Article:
In California, GM wants full access to public charging plugs for its Chevrolet Volt. But as a result of a bill GM backed, parking spots with chargers will now be for charging only. When the charging's done, you are outa-there!

Back in 2002, a law was passed in California that allowed no-emission only cars (electric or natural gas only) to park in and charge at public and retail-owned charging stations. Many of us, including me for my Nissan Leaf, Hal, filed for and received the $18 sticker that allows you to park in front of a charging station. As it stood, there was no restriction for continuing to park there even after your charge was topped off. If you were in the mall, you'd finish shopping. If you were at the airport, you'd go on your trip and come back long after the charge was complete.

But that bill was created before plug-in hybrids came into being, so now that the Chevrolet Volt has entered the market, GM backed an amendment to the bill. The Bill, AB 475, has already passed, but the California Governor could still veto it on or before Oct. 8, 2011.

The controversy about AB 475 is that, although the new bill eliminates the need for stickers and makes any car with an available plug legal to park in these stations, it also restricts those cars from remaining in the space - under threat of towing - anytime after the charge is complete.

Advocates of electric-only cars, like my Leaf, are pushing to have the bill killed because it not only makes life less convenient for electric car owners, but it disallows "plug sharing," a practice by where another car could park next to you and used the plug if you leave a note saying it's OK to do so. The GM-backed bill would call that "tampering" with the car under penalty of law.

I'm concerned about this in-fighting being played out in California, because whatever happens here will probably be the way other states will roll out their rules and regulations. We're all in this together, and it's going to take the cooperation of all EV owners and manufacturers to really impact the market today.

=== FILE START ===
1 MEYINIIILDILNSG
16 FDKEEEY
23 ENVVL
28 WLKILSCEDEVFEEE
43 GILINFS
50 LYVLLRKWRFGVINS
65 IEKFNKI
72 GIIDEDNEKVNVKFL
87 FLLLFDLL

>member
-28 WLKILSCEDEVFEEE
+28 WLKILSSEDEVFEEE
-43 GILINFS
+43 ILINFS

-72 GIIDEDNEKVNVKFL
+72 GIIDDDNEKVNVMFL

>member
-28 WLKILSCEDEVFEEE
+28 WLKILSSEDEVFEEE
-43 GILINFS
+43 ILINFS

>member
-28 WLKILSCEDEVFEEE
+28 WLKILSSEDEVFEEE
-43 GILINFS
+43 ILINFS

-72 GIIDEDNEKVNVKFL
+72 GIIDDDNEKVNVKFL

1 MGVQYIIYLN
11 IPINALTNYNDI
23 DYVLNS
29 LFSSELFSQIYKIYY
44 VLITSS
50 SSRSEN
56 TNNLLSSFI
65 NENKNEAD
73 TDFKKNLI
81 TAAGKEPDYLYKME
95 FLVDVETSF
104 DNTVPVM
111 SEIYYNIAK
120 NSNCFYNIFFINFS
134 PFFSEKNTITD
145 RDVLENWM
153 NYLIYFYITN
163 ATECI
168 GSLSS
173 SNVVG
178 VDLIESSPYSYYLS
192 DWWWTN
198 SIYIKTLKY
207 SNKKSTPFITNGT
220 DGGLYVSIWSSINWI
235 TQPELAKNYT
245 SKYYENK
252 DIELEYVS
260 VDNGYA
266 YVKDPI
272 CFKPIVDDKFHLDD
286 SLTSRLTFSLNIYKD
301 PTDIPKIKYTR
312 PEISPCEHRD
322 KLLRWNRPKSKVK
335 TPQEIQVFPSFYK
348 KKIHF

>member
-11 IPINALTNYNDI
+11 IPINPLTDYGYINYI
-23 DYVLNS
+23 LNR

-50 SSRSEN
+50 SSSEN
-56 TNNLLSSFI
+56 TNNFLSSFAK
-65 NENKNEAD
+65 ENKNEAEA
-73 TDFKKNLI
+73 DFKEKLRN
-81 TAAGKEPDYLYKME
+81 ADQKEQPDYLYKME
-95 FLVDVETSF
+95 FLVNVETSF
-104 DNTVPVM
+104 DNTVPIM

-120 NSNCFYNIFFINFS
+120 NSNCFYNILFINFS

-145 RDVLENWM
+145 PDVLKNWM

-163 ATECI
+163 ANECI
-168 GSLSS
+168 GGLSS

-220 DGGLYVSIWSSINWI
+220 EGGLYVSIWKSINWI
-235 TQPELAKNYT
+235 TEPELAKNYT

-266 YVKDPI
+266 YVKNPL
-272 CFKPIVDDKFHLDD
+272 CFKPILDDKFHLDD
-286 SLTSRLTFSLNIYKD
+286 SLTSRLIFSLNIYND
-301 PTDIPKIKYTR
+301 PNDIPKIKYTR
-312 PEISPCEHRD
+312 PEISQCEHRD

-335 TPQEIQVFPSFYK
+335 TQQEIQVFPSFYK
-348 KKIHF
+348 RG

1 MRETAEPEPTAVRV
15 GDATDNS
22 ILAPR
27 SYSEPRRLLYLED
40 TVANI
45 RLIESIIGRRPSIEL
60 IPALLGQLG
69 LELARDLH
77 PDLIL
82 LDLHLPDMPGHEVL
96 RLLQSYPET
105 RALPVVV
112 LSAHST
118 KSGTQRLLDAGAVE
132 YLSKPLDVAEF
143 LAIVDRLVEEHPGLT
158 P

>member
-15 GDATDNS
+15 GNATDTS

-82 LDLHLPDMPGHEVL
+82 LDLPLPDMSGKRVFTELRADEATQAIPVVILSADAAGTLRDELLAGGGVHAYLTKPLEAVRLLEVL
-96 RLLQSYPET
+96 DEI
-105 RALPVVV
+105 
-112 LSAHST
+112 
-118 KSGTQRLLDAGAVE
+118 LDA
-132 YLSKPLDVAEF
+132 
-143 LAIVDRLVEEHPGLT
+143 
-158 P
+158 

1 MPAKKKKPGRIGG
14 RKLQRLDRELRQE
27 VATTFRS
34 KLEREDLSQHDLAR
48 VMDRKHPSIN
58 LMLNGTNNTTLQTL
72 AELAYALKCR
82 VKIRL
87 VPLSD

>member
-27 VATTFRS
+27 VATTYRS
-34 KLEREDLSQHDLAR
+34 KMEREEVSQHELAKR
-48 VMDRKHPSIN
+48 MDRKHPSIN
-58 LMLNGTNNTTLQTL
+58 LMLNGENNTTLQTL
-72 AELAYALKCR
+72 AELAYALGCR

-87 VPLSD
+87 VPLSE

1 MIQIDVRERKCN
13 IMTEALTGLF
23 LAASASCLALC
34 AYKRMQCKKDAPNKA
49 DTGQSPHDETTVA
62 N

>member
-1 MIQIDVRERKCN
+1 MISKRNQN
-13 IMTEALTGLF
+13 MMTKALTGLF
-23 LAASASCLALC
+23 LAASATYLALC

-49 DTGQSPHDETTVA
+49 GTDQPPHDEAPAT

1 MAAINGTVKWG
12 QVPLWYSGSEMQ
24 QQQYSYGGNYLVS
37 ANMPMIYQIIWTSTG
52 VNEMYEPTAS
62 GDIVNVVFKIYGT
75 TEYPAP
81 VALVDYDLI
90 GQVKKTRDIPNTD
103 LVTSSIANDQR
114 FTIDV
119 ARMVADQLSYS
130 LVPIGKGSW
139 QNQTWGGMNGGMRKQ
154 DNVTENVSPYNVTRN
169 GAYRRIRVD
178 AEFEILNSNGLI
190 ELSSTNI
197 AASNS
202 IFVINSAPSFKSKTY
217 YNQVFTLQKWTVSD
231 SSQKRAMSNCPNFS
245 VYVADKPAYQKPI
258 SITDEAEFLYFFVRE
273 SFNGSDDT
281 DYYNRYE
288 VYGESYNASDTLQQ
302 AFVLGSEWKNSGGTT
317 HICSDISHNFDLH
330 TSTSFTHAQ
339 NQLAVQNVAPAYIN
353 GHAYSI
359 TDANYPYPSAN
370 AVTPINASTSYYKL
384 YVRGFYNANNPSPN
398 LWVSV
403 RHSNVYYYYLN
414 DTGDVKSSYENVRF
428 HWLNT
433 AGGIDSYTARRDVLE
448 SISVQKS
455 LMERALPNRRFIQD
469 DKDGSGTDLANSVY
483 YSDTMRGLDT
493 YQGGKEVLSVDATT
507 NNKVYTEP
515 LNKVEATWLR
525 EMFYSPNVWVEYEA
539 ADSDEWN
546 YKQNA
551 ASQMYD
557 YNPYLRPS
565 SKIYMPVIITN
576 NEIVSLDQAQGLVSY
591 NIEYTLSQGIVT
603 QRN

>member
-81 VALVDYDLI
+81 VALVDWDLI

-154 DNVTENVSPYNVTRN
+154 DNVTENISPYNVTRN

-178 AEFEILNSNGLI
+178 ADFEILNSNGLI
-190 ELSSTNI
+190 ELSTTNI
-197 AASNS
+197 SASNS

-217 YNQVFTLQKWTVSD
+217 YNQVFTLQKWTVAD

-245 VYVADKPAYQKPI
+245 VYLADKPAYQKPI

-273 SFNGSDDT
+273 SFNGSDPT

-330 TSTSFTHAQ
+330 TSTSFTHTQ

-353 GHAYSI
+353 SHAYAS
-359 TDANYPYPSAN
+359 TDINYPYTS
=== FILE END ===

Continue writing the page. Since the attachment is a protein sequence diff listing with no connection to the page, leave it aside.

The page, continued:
My biggest concern is that folks parking at the airport chargers have no way to comply with such a rigid rule, and there are no valets there to move your car after a charge is done. The free parking and charge available at LAX would be a thing of the past.

If electric cars are going to be embraced and bought in the future, part of the motivation is how easy or difficult it will be to find available charging stations. For now, I'm only using my own home unit. It limits my outward bound range, but I hope that further legislation doesn't de-motivate potential EV and plug-in buyers who cannot really enjoy the privileges of parking at a charging station and coming back to their car when it's convenient for them.

My argument for dropping this bill: Aren't all special parking spots based on a first-come-first-serve basis? I think it they usually are unless you're employee of the month or in a 30-minute only pick up area.

Want to learn more? Follow our long-term test of the Nissan Leaf.

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Joni Gray is a long-standing member of the automotive industry and has worked on both the corporate and publishing sides of the business. Over the past 20 years, she has managed advertising and marketing programs at Mazda, Hyundai and Honda and has been an editor at both Kelley Blue Book and the Los Angeles Times.

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